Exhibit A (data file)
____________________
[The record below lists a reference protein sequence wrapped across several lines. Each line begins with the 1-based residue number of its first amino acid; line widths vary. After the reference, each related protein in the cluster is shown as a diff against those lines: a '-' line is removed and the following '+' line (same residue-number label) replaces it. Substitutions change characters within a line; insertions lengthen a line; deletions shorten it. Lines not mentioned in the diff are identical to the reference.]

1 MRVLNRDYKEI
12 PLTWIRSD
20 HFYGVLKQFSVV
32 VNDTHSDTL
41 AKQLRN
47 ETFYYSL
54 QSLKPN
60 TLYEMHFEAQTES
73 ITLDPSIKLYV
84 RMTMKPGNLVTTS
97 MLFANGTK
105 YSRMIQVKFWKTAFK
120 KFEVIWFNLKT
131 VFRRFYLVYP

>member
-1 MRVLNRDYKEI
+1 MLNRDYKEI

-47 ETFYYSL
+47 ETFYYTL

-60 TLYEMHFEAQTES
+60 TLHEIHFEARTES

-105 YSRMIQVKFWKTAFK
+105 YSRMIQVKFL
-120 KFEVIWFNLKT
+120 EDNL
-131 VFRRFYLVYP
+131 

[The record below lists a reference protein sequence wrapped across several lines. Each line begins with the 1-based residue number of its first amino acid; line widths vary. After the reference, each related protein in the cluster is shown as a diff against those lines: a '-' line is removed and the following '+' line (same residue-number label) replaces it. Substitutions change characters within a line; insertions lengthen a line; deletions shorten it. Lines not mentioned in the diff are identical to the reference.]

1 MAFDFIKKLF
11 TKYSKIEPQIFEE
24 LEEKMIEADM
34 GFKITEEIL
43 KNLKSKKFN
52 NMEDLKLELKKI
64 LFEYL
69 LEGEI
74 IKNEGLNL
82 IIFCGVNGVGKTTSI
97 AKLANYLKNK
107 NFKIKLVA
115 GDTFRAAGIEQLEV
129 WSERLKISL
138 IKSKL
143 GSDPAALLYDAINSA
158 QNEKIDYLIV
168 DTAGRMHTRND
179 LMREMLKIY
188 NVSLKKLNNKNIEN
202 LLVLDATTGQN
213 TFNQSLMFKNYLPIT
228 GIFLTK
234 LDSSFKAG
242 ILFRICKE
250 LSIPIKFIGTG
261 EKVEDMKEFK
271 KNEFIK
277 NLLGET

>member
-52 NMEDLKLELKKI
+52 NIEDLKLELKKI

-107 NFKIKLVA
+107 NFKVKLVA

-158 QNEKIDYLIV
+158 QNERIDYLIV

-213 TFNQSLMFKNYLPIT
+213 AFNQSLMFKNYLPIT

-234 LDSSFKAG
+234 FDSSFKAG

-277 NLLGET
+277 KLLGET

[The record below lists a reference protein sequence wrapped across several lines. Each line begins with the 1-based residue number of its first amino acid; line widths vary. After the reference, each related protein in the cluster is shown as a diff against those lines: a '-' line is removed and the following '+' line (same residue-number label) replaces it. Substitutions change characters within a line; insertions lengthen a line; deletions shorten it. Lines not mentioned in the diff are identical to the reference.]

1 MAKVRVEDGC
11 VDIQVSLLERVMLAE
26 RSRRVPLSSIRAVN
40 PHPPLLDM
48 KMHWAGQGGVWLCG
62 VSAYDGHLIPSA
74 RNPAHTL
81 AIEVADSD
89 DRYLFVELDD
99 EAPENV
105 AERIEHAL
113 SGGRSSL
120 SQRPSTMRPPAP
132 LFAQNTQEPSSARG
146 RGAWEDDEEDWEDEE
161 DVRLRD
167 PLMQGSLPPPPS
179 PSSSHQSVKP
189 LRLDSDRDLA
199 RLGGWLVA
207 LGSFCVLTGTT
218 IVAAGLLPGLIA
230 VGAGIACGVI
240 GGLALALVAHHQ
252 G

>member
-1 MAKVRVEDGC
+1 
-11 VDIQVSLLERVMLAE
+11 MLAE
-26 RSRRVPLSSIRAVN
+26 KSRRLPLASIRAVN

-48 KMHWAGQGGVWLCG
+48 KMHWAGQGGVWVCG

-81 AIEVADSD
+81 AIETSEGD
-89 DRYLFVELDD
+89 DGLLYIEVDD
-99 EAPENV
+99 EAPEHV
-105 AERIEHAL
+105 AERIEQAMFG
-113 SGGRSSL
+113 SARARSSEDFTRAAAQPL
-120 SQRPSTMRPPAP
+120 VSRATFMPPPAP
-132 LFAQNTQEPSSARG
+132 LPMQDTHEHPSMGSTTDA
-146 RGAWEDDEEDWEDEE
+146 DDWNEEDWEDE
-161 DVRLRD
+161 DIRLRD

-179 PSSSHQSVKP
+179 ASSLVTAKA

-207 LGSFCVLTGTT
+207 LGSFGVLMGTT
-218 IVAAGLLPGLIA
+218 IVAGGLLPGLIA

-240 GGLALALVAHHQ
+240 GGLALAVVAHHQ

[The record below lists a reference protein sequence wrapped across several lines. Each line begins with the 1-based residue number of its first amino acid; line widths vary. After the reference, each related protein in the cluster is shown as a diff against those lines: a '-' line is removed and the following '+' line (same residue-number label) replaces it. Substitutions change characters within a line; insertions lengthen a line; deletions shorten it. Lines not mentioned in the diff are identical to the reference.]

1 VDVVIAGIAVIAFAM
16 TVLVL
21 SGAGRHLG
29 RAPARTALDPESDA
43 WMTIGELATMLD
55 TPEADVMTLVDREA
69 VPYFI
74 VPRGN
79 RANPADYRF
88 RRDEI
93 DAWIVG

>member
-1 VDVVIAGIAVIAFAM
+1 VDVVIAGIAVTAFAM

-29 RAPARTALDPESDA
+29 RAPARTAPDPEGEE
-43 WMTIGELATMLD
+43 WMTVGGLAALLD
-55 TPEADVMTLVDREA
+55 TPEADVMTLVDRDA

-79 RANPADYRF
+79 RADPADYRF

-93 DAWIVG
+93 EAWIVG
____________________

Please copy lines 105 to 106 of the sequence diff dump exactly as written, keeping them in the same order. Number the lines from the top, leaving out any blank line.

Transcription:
-48 KMHWAGQGGVWLCG
+48 KMHWAGQGGVWVCG